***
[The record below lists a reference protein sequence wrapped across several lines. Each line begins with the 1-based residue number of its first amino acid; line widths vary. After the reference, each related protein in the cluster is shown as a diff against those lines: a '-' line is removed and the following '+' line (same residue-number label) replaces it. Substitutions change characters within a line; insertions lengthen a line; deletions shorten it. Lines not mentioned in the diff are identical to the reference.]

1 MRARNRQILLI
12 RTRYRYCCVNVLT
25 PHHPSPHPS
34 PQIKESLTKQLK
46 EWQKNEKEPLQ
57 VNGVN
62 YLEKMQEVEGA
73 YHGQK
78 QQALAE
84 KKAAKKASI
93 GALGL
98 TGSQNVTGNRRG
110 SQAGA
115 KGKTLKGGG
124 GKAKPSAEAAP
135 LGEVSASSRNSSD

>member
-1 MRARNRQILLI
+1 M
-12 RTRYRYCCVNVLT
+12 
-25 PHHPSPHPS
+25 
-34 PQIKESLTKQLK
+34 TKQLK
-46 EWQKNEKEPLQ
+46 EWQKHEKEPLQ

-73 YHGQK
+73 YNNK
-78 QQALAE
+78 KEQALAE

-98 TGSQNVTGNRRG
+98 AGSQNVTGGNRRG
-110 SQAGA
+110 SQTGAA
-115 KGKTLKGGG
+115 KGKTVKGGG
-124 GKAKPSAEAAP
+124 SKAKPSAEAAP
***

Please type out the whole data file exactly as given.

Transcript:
[The record below lists a reference protein sequence wrapped across several lines. Each line begins with the 1-based residue number of its first amino acid; line widths vary. After the reference, each related protein in the cluster is shown as a diff against those lines: a '-' line is removed and the following '+' line (same residue-number label) replaces it. Substitutions change characters within a line; insertions lengthen a line; deletions shorten it. Lines not mentioned in the diff are identical to the reference.]

1 MRARNRQILLI
12 RTRYRYCCVNVLT
25 PHHPSPHPS
34 PQIKESLTKQLK
46 EWQKNEKEPLQ
57 VNGVN
62 YLEKMQEVEGA
73 YHGQK
78 QQALAE
84 KKAAKKASI
93 GALGL
98 TGSQNVTGNRRG
110 SQAGA
115 KGKTLKGGG
124 GKAKPSAEAAP
135 LGEVSASSRNSSD

>member
-1 MRARNRQILLI
+1 M
-12 RTRYRYCCVNVLT
+12 
-25 PHHPSPHPS
+25 
-34 PQIKESLTKQLK
+34 TKQLK
-46 EWQKNEKEPLQ
+46 EWQKHEKEPLQ

-73 YHGQK
+73 YNNK
-78 QQALAE
+78 KEQALAE

-98 TGSQNVTGNRRG
+98 AGSQNVTGGNRRG
-110 SQAGA
+110 SQTGAA
-115 KGKTLKGGG
+115 KGKTVKGGG
-124 GKAKPSAEAAP
+124 SKAKPSAEAAP